The Predator in the Park
- May 1, 2001: Chandra Levy disappears. That day, Ingmar Guandique, a Salvadoran immigrant, doesn't show up for work.
- May 7: Guandique is arrested for breaking into a neighbor's apartment.
- May 14: Halle Shilling, a 30-year-old writer, is attacked while jogging in Rock Creek Park. She fights the man off.
- July 1: Christy Wiegand, a 25-year-old lawyer, is attacked while jogging in the park. She, too, fights the man off. Guandique is arrested 45 minutes later.
- July 2: Guandique admits to "bumping into" Shilling and Wiegand. Shown a photograph of Chandra, he says he saw her in the park but did not attack her, according to a U.S. Park Police detective.
While D.C. police focused most of their investigative efforts on Rep. Gary Condit and his relationship to missing intern Chandra Levy, they were slow to recognize another lead. It involved a man who was attacking women in the woods of Rock Creek Park.
The day Chandra disappeared, May 1, 2001, Ingmar A. Guandique, a 19-year-old illegal Salvadoran immigrant, did not show up for his construction job. Around that time, he went to stay with his former landlady, Sheila Phillips Cruz, the manager of an apartment building on Somerset Place NW. Cruz noticed that Guandique looked like he had been in a bad fight, his face battered and bruised. He had a fat lip, a bloody blemish in his eye and scratches around his throat.
Guandique (pronounced GWAN-dee-keh) had come from a hard-scrabble hamlet near the city of San Miguel in El Salvador. His father was kidnapped by guerrillas during the Salvadoran civil war, before Guandique's birth in 1981, and later executed. The son grew up in an adobe house with a dirt floor, no running water and an open pit for cooking meals. The home was decorated with family photos and pictures of Jesus Christ and the Virgin Mary taped to pink and white sheets of plastic that served as wallpaper.
Guandique wanted a better life in America. A friend of the family lent him $5,000 to pay a "coyote" to smuggle him across the Texas border with more than 50 others. The seventh-grade dropout left home in January 2000, eventually swimming across the Rio Grande, crossing the border near Piedras Negras and arriving in Houston in March 2000. From there, he made his way to Washington to join his half-brother, Huber, and other family friends.
Within a month, Guandique began picking up day jobs on construction sites and sending small amounts of money back home. He also had financial obligations to the family that paid his way. And he had another obligation: his ex-girlfriend, who was pregnant when Guandique left and later gave birth to a boy.
In fall 2000, Guandique met a new girl, Iris Portillo. She was a tiny woman; even though she was a year older than Guandique, she looked 13. In early 2001, Guandique began to live with Portillo and her mother in their apartment on Somerset Place. The young couple took walks near the National Zoo and picnicked in Rock Creek Park. He was enamored with her. He bought her jewelry, including a ring at a Georgia Avenue pawn shop.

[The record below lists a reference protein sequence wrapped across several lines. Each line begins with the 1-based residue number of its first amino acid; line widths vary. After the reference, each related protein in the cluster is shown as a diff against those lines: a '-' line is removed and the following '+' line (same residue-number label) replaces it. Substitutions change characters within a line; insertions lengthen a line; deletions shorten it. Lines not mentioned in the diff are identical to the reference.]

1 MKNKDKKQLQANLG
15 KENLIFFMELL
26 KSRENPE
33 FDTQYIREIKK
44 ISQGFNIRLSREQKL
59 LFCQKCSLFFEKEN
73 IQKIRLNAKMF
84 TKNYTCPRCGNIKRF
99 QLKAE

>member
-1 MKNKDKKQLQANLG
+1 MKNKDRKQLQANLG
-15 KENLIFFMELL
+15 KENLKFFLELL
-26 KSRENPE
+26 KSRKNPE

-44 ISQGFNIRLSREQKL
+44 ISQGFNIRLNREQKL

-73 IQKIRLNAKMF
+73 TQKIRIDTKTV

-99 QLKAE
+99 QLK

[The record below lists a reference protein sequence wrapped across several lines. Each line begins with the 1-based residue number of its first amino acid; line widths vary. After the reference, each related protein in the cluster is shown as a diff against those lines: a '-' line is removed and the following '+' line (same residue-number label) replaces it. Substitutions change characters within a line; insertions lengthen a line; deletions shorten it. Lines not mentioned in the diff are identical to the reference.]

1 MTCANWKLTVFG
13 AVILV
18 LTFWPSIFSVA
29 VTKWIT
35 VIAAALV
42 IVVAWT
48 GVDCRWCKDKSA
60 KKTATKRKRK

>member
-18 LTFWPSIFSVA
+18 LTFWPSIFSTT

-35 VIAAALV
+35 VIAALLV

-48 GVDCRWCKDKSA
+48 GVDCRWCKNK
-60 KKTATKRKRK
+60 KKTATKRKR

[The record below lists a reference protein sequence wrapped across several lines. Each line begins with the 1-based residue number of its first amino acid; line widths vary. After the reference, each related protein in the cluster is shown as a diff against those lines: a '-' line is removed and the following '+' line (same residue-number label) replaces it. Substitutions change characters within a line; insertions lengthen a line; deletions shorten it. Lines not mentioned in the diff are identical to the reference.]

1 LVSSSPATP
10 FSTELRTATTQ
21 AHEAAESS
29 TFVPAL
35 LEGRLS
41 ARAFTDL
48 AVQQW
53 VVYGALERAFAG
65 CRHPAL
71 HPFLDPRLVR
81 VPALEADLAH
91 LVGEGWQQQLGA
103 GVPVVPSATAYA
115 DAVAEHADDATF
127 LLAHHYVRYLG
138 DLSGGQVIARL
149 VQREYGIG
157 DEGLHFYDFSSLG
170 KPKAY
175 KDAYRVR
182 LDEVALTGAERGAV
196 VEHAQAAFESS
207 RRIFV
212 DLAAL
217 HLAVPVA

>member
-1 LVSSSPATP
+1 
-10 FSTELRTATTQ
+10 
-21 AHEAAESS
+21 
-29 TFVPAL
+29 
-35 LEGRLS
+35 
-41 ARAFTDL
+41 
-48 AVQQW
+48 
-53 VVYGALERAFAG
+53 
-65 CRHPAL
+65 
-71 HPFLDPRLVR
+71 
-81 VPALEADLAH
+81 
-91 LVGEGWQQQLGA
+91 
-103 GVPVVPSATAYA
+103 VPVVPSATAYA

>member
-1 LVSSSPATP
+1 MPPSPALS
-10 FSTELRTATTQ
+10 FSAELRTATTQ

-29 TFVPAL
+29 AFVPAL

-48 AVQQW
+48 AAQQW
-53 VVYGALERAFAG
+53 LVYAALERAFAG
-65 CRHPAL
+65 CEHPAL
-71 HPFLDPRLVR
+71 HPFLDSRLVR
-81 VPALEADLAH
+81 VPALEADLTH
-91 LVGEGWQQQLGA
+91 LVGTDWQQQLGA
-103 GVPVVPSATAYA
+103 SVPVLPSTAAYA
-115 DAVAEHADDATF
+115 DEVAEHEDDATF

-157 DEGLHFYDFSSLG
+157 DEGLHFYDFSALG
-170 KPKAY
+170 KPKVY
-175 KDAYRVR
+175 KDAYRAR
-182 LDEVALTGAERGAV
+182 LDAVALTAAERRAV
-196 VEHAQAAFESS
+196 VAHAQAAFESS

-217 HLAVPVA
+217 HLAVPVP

Guandique was having a hard time adjusting to living on the bottom rung of the American economy. He barely spoke English. He was not used to the routine: waking up at dawn, getting to the work site on time, spending the day toiling at a menial job. He struggled to pay the bills, send money home and buy the nice things Portillo wanted.
In early spring 2001, Guandique started to spend more time drinking and hanging around Rock Creek Park. He began to carry a six-inch knife wrapped in a red cloth. After finding letters from one of Portillo's old boyfriends from El Salvador, he struck her. He once bit her hard above her breast, leaving a scar, and he warned her not to stray. He would later say that Iris broke his heart.
Another time he kicked in the bedroom door of their apartment, splintering the wood. He slammed his head against the bathroom wall, making a hole in the plaster. He punched Portillo in the face. He held his hands to her throat, saying that if he couldn't have her, no one could. Finally, Portillo's mother had seen enough. She told Guandique to leave her apartment and stay away from her daughter.
At 1:15 on the afternoon of May 7, Guandique broke into the apartment of Tomasa Orellana, a neighbor on Somerset Place. He was wearing red work gloves, black pants and a baseball cap, and was carrying three screwdrivers - a poor man's burglary kit. He snatched a gold wedding band. But Orellana came home sooner than expected and saw Guandique, whom she recognized from the neighborhood, crouching in a corner of her bedroom. She screamed and Guandique took off.
Orellana called the police, who began to look for the suspect. He was 5-foot-8, 140 pounds, with black hair, deep brown eyes, a broad forehead and a flat nose that looked as though it had been broken before. When officers spotted him a few blocks away, they found the screwdrivers and the wedding band in his pockets. Orellana identified Guandique as the man in her bedroom. He was booked on burglary charges and released the same day on a promise to return to court May 29.
A week after Guandique's burglary arrest, on May 14, Halle Shilling, 30, a tall, blond, athletic aspiring writer, was taking her regular run through Rock Creek Park. Around 6:30 p.m., she started to jog from the Peirce Mill, a former flour operation, while listening to music on her yellow Sony Walkman. As she headed north toward the Western Ridge Trail, she saw a young Hispanic man sitting on the curb of a parking lot near Broad Branch Road. Unknown to Shilling, he got up and ran behind her on a trail that ran along Beach Drive. He let her run another mile or so, deeper into the park.